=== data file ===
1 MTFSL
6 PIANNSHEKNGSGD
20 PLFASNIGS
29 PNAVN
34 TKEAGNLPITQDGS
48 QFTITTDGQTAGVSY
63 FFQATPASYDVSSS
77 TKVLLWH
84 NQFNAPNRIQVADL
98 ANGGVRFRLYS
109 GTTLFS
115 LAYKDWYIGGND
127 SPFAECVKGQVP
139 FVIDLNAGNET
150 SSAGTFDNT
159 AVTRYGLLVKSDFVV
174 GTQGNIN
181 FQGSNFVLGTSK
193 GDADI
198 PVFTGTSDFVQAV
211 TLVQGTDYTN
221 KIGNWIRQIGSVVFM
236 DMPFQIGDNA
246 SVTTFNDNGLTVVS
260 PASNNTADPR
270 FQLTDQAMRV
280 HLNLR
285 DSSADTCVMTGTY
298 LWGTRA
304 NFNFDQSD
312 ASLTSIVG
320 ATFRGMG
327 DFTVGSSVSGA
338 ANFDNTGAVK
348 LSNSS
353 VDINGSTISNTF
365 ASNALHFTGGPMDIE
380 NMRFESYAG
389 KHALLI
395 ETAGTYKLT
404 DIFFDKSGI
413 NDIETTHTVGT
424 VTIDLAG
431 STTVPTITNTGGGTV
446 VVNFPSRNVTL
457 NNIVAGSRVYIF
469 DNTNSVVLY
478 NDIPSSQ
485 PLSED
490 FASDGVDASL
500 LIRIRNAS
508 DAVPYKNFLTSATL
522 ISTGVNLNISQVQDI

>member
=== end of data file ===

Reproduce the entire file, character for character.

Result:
1 MTFSL
6 PIANNSHEKNGSGD
20 PLFASNIGS
29 PNAVN
34 TKEAGNLPITQDGS
48 QFTITTDGQTAGVSY
63 FFQATPASYDVSSS
77 TKVLLWH
84 NQFNAPNRIQVADL
98 ANGGVRFRLYS
109 GTTLFS
115 LAYKDWYIGGND
127 SPFAECVKGQVP
139 FVIDLNAGNET
150 SSAGTFDNT
159 AVTRYGLLVKSDFVV
174 GTQGNIN
181 FQGSNFVLGTSK
193 GDADI
198 PVFTGTSDFVQAV
211 TLVQGTDYTN
221 KIGNWIRQIGSVVFM
236 DMPFQIGDNA
246 SVTTFNDNGLTVVS
260 PASNNTADPR
270 FQLTDQAMRV
280 HLNLR
285 DSSADTCVMTGTY
298 LWGTRA
304 NFNFDQSD
312 ASLTSIVG
320 ATFRGMG
327 DFTVGSSVSGA
338 ANFDNTGAVK
348 LSNSS
353 VDINGSTISNTF
365 ASNALHFTGGPMDIE
380 NMRFESYAG
389 KHALLI
395 ETAGTYKLT
404 DIFFDKSGI
413 NDIETTHTVGT
424 VTIDLAG
431 STTVPTITNTGGGTV
446 VVNFPSRNVTL
457 NNIVAGSRVYIF
469 DNTNSVVLY
478 NDIPSSQ
485 PLSED
490 FASDGVDASL
500 LIRIRNAS
508 DAVPYKNFLTSATL
522 ISTGVNLNISQVQDI

>member